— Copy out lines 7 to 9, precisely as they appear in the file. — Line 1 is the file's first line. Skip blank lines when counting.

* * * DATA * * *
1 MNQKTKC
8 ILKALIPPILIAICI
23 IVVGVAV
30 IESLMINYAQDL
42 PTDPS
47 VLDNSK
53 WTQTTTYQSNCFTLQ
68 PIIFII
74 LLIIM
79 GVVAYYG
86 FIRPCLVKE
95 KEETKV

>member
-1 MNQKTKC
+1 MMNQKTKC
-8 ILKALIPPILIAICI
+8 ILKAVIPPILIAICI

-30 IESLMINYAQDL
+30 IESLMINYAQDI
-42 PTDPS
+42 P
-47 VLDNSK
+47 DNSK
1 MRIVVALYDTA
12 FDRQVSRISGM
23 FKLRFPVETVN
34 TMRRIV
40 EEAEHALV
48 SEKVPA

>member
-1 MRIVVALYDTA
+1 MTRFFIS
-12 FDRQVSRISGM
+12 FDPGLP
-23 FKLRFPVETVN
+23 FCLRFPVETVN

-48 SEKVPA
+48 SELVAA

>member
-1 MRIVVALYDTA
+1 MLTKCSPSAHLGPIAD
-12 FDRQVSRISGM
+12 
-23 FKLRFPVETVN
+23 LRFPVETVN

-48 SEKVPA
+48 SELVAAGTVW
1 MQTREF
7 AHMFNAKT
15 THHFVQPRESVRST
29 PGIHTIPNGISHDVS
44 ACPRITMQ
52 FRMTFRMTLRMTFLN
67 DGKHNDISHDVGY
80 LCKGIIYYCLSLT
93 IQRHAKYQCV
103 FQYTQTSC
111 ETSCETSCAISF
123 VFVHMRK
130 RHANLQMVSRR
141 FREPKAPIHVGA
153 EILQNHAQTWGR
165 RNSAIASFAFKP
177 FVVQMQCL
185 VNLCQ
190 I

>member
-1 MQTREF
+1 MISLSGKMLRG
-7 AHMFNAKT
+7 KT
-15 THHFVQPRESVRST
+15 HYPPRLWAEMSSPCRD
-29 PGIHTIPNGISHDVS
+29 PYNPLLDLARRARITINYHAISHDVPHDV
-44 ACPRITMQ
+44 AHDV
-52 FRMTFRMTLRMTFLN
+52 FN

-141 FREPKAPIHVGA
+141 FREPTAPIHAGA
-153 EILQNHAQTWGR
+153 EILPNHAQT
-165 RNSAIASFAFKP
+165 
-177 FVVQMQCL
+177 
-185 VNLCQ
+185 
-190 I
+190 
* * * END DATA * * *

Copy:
53 WTQTTTYQSNCFTLQ
68 PIIFII
74 LLIIM